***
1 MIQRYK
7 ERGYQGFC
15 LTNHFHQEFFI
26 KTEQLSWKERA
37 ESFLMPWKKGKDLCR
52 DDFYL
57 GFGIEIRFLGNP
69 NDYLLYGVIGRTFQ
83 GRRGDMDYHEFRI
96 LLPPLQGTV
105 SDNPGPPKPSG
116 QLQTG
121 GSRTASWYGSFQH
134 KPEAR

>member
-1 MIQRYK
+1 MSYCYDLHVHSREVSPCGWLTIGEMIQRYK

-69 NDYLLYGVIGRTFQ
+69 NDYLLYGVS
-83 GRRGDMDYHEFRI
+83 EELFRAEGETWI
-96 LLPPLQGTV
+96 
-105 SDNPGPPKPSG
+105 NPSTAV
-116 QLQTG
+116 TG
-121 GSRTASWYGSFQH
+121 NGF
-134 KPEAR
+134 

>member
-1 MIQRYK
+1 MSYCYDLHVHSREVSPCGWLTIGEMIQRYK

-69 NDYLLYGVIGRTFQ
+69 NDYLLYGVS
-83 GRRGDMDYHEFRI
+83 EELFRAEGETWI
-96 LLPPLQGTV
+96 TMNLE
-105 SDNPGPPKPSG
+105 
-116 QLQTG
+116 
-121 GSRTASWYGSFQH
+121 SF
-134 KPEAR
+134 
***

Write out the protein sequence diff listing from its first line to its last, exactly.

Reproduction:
1 MIQRYK
7 ERGYQGFC
15 LTNHFHQEFFI
26 KTEQLSWKERA
37 ESFLMPWKKGKDLCR
52 DDFYL
57 GFGIEIRFLGNP
69 NDYLLYGVIGRTFQ
83 GRRGDMDYHEFRI
96 LLPPLQGTV
105 SDNPGPPKPSG
116 QLQTG
121 GSRTASWYGSFQH
134 KPEAR

>member
-1 MIQRYK
+1 MSYCYDLHVHSREVSPCGWLTIGEMIQRYK

-69 NDYLLYGVIGRTFQ
+69 NDYLLYGVS
-83 GRRGDMDYHEFRI
+83 EELFRAEGETWI
-96 LLPPLQGTV
+96 
-105 SDNPGPPKPSG
+105 NPSTAV
-116 QLQTG
+116 TG
-121 GSRTASWYGSFQH
+121 NGF
-134 KPEAR
+134 

>member
-1 MIQRYK
+1 MSYCYDLHVHSREVSPCGWLTIGEMIQRYK

-69 NDYLLYGVIGRTFQ
+69 NDYLLYGVS
-83 GRRGDMDYHEFRI
+83 EELFRAEGETWI
-96 LLPPLQGTV
+96 TMNLE
-105 SDNPGPPKPSG
+105 
-116 QLQTG
+116 
-121 GSRTASWYGSFQH
+121 SF
-134 KPEAR
+134 